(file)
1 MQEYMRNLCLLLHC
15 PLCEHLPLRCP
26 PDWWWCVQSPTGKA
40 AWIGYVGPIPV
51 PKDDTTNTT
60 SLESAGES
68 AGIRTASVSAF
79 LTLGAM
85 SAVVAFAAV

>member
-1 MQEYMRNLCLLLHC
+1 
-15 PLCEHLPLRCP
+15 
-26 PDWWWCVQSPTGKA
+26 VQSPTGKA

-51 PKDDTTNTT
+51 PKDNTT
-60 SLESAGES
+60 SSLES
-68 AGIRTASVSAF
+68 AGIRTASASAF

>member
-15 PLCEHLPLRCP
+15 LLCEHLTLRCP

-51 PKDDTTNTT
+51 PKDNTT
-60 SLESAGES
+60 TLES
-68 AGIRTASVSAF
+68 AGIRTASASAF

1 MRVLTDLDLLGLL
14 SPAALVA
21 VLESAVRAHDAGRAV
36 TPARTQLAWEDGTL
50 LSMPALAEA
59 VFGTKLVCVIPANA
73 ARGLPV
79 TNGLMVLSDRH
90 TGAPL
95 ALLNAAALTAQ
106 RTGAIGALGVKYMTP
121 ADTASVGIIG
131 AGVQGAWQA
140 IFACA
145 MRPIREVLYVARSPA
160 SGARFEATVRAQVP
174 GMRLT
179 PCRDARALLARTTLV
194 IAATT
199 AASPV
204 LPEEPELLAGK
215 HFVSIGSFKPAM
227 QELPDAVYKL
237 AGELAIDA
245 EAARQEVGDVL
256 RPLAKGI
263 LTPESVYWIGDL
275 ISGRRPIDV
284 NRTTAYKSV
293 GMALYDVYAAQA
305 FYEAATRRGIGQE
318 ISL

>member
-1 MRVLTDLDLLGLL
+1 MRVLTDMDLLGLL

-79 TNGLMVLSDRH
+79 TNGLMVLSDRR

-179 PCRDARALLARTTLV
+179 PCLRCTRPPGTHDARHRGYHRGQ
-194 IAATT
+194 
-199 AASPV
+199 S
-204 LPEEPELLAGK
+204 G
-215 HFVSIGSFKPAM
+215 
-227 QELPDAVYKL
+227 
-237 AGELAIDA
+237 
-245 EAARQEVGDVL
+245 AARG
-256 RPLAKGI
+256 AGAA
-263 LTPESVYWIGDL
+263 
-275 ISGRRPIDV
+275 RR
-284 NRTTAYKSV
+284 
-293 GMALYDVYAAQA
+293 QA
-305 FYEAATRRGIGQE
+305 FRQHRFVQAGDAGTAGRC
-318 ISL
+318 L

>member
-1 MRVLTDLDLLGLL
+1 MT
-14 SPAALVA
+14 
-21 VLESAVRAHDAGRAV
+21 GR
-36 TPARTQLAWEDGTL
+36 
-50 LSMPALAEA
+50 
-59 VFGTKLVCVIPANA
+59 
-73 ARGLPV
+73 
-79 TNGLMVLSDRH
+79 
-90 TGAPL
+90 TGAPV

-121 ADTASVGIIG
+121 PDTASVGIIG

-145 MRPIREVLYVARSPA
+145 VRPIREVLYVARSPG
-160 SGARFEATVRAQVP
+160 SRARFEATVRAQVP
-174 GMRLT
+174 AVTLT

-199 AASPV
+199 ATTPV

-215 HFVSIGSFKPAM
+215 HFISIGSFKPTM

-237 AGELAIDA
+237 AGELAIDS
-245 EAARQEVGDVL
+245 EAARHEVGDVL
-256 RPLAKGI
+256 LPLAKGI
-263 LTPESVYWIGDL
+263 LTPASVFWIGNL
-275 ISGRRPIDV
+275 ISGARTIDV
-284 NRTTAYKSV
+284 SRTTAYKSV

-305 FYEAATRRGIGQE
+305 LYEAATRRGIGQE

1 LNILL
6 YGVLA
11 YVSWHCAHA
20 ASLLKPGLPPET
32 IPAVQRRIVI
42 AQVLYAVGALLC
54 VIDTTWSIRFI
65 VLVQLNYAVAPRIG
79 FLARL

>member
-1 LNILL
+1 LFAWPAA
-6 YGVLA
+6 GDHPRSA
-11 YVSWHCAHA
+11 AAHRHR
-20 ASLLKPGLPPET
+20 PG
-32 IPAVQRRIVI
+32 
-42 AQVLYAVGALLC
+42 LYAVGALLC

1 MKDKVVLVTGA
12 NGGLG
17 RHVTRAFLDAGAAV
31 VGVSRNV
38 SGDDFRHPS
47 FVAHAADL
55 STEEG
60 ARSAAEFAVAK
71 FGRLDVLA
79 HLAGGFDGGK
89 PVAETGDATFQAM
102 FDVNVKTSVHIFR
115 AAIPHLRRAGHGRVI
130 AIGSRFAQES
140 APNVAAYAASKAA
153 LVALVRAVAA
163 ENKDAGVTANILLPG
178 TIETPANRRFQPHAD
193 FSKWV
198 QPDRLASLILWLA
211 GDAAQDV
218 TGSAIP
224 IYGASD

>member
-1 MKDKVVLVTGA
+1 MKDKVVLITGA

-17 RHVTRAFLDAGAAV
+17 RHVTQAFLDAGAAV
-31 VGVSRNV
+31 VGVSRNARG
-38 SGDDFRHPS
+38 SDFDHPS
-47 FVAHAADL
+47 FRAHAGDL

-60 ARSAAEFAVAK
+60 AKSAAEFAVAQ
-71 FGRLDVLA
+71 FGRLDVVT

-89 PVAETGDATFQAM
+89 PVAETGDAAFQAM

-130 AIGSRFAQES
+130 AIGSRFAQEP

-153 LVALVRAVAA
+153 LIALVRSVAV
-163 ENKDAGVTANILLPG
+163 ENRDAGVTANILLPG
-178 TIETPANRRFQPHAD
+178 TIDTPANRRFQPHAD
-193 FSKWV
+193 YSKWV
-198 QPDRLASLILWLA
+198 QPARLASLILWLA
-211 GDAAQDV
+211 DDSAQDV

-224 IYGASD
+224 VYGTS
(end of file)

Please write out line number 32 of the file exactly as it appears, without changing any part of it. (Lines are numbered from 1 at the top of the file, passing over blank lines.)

1 MRVLTDLDLLGLL